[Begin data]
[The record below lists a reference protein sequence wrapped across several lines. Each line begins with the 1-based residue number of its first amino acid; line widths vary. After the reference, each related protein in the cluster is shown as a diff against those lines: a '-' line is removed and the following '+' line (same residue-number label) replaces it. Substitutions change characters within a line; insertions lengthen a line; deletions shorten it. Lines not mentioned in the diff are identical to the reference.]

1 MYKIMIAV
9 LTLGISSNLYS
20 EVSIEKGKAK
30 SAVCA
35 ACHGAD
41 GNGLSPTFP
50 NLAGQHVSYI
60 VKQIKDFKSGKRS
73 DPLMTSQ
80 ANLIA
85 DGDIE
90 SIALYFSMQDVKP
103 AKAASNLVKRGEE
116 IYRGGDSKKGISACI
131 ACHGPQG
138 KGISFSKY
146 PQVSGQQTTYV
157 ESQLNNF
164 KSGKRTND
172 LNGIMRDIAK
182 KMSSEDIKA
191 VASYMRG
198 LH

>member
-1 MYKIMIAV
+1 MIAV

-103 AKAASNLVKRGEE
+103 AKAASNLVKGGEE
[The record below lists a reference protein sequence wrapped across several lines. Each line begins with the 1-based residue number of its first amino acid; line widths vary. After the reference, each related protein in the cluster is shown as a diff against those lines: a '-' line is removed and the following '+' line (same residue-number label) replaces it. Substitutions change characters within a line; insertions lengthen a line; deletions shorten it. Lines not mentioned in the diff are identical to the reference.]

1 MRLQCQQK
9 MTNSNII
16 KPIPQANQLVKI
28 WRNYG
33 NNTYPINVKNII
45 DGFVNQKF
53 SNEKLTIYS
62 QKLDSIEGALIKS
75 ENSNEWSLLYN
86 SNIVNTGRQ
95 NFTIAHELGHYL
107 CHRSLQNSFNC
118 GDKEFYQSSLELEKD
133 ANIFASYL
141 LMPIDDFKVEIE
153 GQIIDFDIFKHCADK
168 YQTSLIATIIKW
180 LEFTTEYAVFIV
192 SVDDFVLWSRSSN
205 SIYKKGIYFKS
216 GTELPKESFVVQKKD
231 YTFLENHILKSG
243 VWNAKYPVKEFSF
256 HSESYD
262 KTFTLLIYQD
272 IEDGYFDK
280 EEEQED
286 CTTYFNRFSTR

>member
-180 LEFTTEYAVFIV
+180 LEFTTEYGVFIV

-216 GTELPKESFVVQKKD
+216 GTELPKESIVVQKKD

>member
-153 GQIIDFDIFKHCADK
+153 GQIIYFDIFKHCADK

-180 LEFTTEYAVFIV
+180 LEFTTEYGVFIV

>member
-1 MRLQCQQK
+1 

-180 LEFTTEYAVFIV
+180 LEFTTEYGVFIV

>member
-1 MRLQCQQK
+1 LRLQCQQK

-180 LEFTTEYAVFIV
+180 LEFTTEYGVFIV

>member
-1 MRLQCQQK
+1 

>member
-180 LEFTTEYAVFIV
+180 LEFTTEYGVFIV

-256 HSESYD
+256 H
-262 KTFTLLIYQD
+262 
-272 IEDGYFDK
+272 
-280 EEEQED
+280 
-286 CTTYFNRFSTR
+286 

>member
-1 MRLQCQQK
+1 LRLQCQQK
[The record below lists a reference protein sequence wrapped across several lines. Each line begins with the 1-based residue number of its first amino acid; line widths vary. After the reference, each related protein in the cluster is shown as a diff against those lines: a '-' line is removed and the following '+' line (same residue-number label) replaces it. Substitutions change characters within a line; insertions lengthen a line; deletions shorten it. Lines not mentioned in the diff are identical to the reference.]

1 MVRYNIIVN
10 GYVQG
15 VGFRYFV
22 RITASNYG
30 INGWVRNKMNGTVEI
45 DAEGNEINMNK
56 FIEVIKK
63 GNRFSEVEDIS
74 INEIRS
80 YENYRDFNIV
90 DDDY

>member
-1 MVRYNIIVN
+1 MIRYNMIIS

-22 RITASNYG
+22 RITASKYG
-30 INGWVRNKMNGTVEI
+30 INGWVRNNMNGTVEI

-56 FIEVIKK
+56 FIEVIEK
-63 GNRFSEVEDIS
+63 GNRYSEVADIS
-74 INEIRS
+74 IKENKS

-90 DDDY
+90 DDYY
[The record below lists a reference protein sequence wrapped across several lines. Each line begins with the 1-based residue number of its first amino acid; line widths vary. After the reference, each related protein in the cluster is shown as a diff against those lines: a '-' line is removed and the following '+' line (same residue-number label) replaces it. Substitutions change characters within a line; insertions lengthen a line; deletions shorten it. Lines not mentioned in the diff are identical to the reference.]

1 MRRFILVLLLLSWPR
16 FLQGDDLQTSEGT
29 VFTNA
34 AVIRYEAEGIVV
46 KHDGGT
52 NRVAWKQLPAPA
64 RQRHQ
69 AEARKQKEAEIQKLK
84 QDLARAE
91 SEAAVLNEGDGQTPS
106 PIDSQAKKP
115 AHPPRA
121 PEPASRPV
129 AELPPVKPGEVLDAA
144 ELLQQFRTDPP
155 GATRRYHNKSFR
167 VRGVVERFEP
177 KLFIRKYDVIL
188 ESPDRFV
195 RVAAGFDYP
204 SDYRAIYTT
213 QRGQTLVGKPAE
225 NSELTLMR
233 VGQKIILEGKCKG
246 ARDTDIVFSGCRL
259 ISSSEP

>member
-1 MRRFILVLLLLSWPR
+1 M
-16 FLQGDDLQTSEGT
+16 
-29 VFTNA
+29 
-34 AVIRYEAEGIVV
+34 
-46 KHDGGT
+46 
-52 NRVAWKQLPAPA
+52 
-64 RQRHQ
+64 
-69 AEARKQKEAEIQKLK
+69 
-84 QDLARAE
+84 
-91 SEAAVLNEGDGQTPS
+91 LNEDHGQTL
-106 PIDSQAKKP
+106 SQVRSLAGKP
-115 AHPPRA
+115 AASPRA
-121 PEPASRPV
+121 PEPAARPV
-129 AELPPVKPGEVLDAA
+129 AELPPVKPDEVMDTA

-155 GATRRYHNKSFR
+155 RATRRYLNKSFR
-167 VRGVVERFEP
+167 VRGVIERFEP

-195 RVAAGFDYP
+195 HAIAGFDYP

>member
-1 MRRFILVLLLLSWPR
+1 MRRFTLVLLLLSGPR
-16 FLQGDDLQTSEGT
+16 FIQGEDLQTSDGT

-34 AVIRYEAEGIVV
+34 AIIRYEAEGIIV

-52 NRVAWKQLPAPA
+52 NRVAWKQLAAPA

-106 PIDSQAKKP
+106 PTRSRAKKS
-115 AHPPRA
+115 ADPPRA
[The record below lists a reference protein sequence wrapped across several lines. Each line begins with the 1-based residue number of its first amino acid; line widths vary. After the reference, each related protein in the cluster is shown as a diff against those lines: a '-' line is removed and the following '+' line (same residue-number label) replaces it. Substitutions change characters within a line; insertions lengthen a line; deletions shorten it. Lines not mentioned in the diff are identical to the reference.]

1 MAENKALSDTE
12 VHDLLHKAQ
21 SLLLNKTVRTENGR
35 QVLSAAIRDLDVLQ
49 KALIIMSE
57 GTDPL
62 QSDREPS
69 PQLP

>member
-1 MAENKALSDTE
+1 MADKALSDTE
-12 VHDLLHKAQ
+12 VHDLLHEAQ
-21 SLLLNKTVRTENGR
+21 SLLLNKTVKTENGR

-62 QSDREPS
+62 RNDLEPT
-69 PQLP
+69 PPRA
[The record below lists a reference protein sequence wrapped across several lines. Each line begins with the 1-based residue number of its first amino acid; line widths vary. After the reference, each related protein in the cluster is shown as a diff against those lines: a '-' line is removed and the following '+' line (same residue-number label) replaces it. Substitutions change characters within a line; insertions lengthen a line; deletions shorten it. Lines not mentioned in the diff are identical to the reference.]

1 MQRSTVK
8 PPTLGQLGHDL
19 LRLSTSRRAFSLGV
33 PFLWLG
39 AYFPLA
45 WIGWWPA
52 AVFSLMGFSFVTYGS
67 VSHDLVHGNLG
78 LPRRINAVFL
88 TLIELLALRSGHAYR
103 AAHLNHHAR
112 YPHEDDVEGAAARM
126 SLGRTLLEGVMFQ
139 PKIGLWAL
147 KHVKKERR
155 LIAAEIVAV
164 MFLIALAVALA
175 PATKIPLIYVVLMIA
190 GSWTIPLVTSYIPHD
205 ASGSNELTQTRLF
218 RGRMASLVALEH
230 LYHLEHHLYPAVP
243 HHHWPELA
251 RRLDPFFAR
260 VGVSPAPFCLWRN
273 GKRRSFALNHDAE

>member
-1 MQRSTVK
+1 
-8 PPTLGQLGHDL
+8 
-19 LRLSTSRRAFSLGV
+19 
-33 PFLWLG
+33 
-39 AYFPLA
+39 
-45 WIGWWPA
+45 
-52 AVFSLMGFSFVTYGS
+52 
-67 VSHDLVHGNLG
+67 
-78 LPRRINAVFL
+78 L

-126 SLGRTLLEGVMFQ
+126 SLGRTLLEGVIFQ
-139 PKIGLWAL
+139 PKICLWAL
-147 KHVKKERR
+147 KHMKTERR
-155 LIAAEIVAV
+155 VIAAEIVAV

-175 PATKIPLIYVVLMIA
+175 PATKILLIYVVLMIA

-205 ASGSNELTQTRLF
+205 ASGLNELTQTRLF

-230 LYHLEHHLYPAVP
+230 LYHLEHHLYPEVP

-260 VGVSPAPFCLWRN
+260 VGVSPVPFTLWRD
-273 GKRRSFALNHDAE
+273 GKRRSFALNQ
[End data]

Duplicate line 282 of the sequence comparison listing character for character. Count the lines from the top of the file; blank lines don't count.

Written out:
-273 GKRRSFALNHDAE